The patient is placed supine and the head is elevated to 30 to 45 degrees. The head is turned to the right so that gravity can help retract the nondominant hemisphere and the microscope can maintain stereoscopic vision.

Figure 1 The patient is placed supine and the head is elevated to 30 to 45 degrees. The head is turned to the right so that gravity can help retract the nondominant hemisphere and the microscope can maintain stereoscopic vision.

Posterior 1/3 Callosotomy

At least 3 months after the first procedure, decision is made regarding completion of the callosotomy. The patient is placed in a similar position with slightly more head flexion. A partial bicoronal skin incision is placed over the parietal eminence, sufficient to expose the craniotomy. The bone flap extends from 1 cm behind the lambdoid suture to 4 cm in front and from 1 cm over the sagittal suture to 4 cm lateral in the direction of the nondominant hemisphere. Division of the posterior callosum is performed down to the arachnoid to preserve the arachnoid overlying the pineal and quadrigem-inal cisterns. The posterior hippocampal commissure is divided with the callosum.

A partial bicoronal skin incision is performed and the temporalis muscle is not violated. A burr is used to drill slots over the sinus and a craniotomy is elevated 2/3 in front and 1/3 behind the coronal suture, extending just over the midline.

Figure 2 A partial bicoronal skin incision is performed and the temporalis muscle is not violated. A burr is used to drill slots over the sinus and a craniotomy is elevated 2/3 in front and 1/3 behind the coronal suture, extending just over the midline.

Postoperative MRI

All patients should undergo postoperative magnetic resonance imaging (MRI), and sagittal images must be reviewed to assess the extent of the callosal section.


Seizure Frequency and Intensity

The best results occur in patients with nonlocalizable but focal hemispheric disease [7]. Seizure onset before age 5 has been associated with a better outcome, and mental retardation with a worse outcome [6,9]. For all patients, secondarily generalized seizures are controlled in 70% to 80% of patients, whereas only 25% to 50% of patients find relief from complex-partial seizures.

Interhemispheric dissection exposes the corpus callosum between the pericallosal arteries.

Figure 3 Interhemispheric dissection exposes the corpus callosum between the pericallosal arteries.

Corpus callosotomy is not intended as a curative procedure, but reports of complete cessation of seizures can occur in 5% to 7% of patients [11]. In one series, greater than 80% reduction in seizure frequency was found for major seizures in 65% of patients, focal motor seizures 38%, atonic seizures in 76%, and absence in 68% [10]. For all seizures together, the percentage of patients obtaining better than 80% reduction in generalized seizures improves from 29% after anterior section to 62% after completion of callosal section [10]. Up to 30% of patients may develop more intense or newly patterned seizures postoperatively from removal of callosally mediated inhibitory interhemispheric connections, particularly in patients with bilateral independent frontal foci [12]. On the other hand, development of a lateralized focus may also occur after CC, which may be amenable to cure after further resective surgery [13,14].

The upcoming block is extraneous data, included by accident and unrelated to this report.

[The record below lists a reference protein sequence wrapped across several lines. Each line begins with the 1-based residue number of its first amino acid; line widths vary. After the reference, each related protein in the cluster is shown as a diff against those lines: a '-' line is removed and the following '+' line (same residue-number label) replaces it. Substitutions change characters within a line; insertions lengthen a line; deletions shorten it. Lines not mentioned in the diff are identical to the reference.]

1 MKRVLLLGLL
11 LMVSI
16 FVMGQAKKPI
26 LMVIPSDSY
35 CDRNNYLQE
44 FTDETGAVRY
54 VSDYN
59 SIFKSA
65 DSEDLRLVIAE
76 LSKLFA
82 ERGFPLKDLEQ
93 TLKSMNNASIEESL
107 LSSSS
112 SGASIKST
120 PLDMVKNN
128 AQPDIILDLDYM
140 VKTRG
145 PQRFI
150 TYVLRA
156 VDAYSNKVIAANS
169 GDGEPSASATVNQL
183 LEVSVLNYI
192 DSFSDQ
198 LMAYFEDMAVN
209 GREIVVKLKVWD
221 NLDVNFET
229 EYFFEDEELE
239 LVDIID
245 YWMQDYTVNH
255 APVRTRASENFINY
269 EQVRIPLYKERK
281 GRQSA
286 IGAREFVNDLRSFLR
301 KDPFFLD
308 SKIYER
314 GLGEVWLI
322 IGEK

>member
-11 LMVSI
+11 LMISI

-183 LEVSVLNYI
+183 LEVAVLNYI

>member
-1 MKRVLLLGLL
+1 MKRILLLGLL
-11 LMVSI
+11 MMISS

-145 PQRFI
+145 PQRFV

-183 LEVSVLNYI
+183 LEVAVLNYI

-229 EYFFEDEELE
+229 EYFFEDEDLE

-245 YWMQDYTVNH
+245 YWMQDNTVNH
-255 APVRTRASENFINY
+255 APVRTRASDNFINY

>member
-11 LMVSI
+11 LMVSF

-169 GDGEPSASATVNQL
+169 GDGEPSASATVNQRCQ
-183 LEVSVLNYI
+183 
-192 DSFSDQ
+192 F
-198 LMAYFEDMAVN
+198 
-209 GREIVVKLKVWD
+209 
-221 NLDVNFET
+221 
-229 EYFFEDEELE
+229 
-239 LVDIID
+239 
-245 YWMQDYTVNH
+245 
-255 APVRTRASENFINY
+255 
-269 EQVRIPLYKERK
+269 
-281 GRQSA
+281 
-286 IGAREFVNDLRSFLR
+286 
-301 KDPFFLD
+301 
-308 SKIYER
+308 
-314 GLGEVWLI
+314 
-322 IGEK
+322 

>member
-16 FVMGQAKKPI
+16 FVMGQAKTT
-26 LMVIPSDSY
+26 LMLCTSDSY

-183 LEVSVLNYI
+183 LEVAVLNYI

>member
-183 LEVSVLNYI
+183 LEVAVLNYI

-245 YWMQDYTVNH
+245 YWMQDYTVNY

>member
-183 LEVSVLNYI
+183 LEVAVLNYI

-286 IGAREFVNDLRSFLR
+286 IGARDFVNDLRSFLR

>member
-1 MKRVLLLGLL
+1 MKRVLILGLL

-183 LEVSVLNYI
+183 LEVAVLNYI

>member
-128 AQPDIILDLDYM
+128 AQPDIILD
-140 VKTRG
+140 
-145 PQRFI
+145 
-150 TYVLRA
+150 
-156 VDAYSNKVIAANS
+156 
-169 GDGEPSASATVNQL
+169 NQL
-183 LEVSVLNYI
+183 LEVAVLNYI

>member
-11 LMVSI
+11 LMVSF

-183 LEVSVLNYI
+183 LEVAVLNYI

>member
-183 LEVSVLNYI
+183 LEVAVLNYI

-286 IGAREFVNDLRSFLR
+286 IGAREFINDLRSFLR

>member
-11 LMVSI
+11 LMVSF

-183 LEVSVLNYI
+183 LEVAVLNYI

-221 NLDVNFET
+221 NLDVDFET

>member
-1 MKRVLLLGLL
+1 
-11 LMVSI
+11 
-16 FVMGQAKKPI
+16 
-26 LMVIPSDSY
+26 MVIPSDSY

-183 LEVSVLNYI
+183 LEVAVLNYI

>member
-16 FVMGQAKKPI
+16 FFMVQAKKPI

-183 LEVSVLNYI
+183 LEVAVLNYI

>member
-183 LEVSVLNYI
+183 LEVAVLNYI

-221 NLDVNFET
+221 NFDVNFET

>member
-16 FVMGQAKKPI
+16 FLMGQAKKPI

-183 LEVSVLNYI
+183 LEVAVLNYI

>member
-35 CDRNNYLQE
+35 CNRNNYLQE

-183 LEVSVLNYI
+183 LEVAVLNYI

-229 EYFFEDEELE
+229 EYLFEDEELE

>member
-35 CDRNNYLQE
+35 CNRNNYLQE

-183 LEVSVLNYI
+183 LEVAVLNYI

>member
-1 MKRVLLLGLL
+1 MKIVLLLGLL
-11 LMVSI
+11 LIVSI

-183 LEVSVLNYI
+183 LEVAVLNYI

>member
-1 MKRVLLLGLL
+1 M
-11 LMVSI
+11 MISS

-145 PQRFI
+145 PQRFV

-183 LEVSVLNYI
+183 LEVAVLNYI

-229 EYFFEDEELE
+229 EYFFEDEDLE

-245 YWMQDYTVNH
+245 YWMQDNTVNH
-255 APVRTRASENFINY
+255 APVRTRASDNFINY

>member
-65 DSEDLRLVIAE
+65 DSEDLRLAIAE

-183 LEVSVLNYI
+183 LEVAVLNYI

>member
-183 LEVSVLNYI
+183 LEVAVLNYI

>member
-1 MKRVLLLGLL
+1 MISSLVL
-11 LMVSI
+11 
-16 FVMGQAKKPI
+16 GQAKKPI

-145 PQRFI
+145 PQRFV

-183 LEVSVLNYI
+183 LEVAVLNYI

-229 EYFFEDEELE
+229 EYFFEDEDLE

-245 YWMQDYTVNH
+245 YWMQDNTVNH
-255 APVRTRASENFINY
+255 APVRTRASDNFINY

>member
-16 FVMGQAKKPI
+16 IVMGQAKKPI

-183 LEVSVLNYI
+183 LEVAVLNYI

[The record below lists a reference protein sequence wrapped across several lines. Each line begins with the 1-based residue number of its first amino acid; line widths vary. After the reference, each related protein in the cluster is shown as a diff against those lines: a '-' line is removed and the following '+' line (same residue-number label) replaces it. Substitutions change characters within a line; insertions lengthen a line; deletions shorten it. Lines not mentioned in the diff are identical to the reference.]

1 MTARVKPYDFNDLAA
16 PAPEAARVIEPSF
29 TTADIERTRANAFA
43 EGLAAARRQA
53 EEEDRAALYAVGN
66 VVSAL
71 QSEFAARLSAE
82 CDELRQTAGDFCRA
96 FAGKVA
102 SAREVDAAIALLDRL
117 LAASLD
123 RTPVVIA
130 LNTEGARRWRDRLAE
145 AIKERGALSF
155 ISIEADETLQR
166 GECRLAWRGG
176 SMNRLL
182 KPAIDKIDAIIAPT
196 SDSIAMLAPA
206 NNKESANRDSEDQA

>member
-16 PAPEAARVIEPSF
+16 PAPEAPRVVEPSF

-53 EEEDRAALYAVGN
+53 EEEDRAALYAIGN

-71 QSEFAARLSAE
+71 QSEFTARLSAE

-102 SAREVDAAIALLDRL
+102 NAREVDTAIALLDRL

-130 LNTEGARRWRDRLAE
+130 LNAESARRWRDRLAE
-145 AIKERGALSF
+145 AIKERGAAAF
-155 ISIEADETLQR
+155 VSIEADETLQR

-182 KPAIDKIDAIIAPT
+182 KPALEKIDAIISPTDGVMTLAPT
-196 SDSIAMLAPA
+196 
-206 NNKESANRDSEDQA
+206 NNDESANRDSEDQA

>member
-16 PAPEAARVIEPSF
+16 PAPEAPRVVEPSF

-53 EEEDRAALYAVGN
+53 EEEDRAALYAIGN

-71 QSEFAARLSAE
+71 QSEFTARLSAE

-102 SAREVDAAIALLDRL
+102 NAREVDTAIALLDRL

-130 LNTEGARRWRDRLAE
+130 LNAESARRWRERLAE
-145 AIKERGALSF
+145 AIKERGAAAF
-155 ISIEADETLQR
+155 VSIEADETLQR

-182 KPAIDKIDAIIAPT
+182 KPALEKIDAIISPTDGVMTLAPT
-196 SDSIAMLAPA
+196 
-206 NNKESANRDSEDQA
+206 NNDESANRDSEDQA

Patients with early onset central nervous system (CNS) disease and signs of severe lateralized CNS dysfunction, including a structural lesion, impaired memory, neurological deficit, and contralateral speech function tend to have a good neuropsychological outcome [15]. In such patients, the preserved functions are subserved almost entirely by the intact hemisphere. In patients with mild to moderate CNS dysfunction, surgery can disrupt callosally mediated interhemispheric compensatory mechanisms causing a decrease in manual dexterity postoperatively [15]. If the speech-dominant hemisphere is contralateral to the hemisphere controlling the dominant hand, which can occur in a late-onset, left hemisphere seizure disorder, postoperative speech deterioration can occur [15]. Other forms of mixed dominance, such as memory function contralateral to speech or hemianopsia contralateral to language, may result in postoperative mutism or alexia without agraphia respectively [16]. Isolated posterior callosal section can produce a syndrome of sensory disconnection with the language-dominant hemisphere not having access to stimuli presented to the contralateral hemisphere [10]. In the pediatric age group, several authors have noticed significant improvements in behavior and attention in up to 81% of children after callosotomy [17,18].


Ventriculitis, meningitis, and death have been reported from earlier series of CC. More recent reports have noted fewer complications, including subdural hematoma, asymptomatic venous infarctions, and wound infections. Transient postoperative leg weakness and a decrease in spontaneity of speech is not uncommon after anterior 2/3 section, either from acute disconnection or retraction injury [7].

The Future of CC

The vagal nerve stimulator (VNS) has been proven efficacious at reducing seizure frequency for partial seizures [19-21] and may be useful in primarily generalized epilepsy as well [22]. Long-term results appear promising [23]. Data are lacking on the relative success of VNS compared with CC for controlling generalized epilepsy, but the advantage of the VNS is a significant reduction in operative morbidity and decreased neuropsychological sequelae. Although seizure control will probably not be as effective, the VNS may be used as a first operative intervention, before CC, for unresectable foci.

Next post:

Previous post: